OER support IT industry profit by forcing schools and teachers to buy more IT equipment

A common impression of forcing schools and teachers to buy new hardware might have been caused on one hand by the scope of different OER initiatives and programmes in which development of OER is in line with process of equipping schools in ICT (like the Digital School program in Poland). On the other, OER are available in a variety of formats that supports flexibility of resources’ usage, but may also have influence on the way people think about it – the more formats, the more ICT is required.

Open Educational Resources are tool-independent. This independency is clearly stated in definition of free cultural works that define free works as those which can be used without any technical restrictions. The work must be available in a form where no technical measures are used to limit the freedoms enumerated above.

In fact, most OER are in line with the definition above. They are compatible with different operating systems and web browsers. What is more, OER usually are available in widely used in (if not open) most common formats, that can be opened and read on different kinds of software. The schools are not forced or obliged to provide teachers and students with additionally equipment and proprietary software in order to use open content. On ICT market open source software can be found as alternative solution to commercial ones. What is more, OER as teaching/learning materials can be downloaded, printed and supplied to schools not well-equipped with ICT and broadband Internet connection.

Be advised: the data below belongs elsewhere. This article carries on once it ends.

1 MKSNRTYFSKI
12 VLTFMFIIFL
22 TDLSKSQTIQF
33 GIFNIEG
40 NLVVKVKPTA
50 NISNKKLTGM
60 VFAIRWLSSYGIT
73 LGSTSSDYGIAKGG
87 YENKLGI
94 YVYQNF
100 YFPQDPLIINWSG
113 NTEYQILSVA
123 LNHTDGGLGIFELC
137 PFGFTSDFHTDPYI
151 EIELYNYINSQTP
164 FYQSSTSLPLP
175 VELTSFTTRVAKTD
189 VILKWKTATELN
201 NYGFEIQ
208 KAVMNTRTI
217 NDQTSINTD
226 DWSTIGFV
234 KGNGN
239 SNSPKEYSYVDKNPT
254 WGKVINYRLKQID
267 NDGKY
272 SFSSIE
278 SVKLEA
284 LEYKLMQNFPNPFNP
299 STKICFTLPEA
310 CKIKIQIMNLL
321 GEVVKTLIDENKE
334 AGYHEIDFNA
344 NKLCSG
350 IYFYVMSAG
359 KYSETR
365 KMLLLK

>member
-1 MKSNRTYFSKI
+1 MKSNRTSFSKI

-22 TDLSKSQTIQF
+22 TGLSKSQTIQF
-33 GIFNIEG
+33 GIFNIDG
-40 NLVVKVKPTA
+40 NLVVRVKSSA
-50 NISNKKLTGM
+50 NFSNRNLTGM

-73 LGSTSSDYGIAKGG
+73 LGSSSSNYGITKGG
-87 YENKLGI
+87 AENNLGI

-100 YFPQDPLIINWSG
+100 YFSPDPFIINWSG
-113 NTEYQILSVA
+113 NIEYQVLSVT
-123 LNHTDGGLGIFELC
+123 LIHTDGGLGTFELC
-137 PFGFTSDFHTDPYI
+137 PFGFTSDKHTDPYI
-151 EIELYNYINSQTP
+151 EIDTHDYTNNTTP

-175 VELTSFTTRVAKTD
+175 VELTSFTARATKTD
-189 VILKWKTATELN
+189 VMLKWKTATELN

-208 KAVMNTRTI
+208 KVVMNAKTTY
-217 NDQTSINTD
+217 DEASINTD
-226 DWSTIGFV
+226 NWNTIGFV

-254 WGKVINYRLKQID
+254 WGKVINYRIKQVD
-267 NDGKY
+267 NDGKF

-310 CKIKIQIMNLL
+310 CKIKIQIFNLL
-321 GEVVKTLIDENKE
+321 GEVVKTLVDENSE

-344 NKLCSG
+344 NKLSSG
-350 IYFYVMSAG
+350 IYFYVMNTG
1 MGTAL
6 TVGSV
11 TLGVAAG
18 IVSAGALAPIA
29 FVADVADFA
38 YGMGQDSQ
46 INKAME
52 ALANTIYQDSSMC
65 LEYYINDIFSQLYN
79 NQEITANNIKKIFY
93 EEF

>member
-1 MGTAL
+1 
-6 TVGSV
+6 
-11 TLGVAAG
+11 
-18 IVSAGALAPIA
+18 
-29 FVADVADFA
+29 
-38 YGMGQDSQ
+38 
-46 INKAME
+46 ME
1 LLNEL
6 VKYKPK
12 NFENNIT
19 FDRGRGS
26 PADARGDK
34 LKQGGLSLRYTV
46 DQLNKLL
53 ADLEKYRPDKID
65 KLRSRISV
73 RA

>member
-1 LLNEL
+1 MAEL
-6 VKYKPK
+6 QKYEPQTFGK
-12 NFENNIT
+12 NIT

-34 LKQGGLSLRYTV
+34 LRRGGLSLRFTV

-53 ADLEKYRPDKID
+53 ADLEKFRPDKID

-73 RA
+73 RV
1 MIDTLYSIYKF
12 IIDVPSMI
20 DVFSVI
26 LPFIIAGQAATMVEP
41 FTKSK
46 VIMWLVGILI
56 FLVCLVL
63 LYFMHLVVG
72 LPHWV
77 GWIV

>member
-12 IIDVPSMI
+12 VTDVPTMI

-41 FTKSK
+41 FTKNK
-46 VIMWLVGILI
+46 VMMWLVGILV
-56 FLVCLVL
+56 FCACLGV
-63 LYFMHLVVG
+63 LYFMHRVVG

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Open Educational Resources and the Transformation of Education, Ilkka Tuomi, European Journal of Education 48(1), 2013

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